Is Online Learning Right for Me?

Online learning offers great flexibility for students of all skill sets, but it’s important to know if it’s the right learning style for you. These questions will help you make that determination.

Are you self-directed and motivated?
Most of the online learning happens on your schedule.
You’ll need to be self-directed and motivated to complete activities and initiate the communication required to be successful.
You’ll be responsible for creating the structure to finish each course.

Are your technical skills adequate?
You need to be comfortable with Internet browsing and searching, email, sending and reading attachments, word processing, and occasionally downloading and installing software plug-ins (a normally simple, but sometimes intimidating task).

Do you have strong reading/writing skills?
The ability to read and comprehend subject matter without it being a chore is critical to your success.
In most cases writing is the primary method of communication in online classes, so you should be at ease expressing your thoughts, sharing ideas and asking questions through writing.

Will you ask questions when you need to?
If you typically don’t hesitate to seek help you’ll do fine.
Since you’ll be in an online environment it’s important to let your instructor and classmates know when you need assistance.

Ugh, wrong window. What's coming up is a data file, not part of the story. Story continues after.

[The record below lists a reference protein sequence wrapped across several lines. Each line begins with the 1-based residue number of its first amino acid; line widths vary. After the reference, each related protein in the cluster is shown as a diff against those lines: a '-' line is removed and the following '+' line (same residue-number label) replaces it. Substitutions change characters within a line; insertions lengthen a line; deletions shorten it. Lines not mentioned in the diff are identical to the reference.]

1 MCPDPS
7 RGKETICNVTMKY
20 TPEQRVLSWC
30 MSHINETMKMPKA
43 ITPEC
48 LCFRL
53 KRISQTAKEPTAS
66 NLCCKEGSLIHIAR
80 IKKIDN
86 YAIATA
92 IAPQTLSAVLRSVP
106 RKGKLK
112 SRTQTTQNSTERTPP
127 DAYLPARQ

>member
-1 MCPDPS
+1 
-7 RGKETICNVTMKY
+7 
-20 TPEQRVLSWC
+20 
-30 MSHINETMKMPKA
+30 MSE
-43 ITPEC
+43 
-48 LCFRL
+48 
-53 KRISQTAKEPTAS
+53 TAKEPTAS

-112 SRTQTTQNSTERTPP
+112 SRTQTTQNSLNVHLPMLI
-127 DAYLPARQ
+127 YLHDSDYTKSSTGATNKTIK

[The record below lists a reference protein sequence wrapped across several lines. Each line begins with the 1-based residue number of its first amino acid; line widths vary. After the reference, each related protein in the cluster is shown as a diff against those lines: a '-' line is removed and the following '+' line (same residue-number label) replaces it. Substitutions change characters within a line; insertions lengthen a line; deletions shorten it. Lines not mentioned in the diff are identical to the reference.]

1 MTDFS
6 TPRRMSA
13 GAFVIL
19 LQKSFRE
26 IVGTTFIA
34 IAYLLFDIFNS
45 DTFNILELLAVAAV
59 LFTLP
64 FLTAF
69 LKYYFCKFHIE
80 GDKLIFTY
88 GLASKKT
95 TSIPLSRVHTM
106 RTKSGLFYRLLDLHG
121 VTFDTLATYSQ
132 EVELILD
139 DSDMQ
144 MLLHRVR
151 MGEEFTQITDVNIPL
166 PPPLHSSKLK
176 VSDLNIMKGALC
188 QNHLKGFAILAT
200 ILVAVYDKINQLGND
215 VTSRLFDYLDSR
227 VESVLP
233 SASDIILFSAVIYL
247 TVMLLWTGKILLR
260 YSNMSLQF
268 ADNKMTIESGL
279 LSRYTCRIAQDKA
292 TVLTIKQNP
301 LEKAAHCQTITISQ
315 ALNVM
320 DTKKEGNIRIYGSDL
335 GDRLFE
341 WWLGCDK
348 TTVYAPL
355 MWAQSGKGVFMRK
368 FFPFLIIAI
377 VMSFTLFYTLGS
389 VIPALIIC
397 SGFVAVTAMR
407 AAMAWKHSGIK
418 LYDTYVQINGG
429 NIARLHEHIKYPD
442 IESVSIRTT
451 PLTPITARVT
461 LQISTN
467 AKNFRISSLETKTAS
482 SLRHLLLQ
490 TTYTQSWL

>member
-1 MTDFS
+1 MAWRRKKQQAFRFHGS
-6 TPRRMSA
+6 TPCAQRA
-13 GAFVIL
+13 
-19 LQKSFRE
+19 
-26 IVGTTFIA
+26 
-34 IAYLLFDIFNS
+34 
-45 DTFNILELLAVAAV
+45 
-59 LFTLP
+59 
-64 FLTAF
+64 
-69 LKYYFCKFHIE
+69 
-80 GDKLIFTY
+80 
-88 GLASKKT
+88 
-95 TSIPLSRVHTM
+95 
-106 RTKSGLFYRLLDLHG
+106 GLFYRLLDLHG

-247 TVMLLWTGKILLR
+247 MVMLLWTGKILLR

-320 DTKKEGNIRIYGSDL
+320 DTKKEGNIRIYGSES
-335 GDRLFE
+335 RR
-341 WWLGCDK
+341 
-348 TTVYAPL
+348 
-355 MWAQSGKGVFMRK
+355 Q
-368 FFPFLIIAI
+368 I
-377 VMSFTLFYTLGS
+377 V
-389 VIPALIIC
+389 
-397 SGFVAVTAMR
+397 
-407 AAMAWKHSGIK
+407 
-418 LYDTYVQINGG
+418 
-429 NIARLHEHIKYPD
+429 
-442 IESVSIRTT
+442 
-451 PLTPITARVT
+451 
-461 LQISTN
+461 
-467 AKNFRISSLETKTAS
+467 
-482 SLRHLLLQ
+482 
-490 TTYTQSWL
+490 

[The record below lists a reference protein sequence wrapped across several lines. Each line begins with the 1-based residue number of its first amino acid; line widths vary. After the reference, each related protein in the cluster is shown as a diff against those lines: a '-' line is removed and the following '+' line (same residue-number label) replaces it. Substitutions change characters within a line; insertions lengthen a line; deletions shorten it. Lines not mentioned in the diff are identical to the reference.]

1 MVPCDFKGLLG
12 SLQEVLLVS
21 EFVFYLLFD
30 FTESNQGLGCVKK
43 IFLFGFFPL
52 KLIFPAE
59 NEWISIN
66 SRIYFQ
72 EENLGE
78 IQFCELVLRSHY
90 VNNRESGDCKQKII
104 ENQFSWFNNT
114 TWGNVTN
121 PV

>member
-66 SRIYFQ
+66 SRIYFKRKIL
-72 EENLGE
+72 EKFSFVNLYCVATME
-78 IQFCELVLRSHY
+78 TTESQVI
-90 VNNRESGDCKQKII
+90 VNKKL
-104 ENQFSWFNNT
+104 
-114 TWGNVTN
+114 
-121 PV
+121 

Remember they won’t be able to see your expressions of doubt, confusion or other body languages to indicate when things aren’t going well.

Will you miss the social interaction?
Interaction with instructors and classmates in online learning is often an integral part of the learning experience.
Absent is the in-person contact — being able to see facial expressions, hear reactions and speak.
Campus life may be different or non-existent.

Do you have the discipline to study regularly?
Like a traditional school, you’ll need to set aside adequate time for study.
You may discover you need to be online frequently to complete assignments or communicate with classmates and instructors.
Plan to spend at least as much time working on assignments and studying as you would with a traditional course, and you’ll be setting your own pace in many instances.
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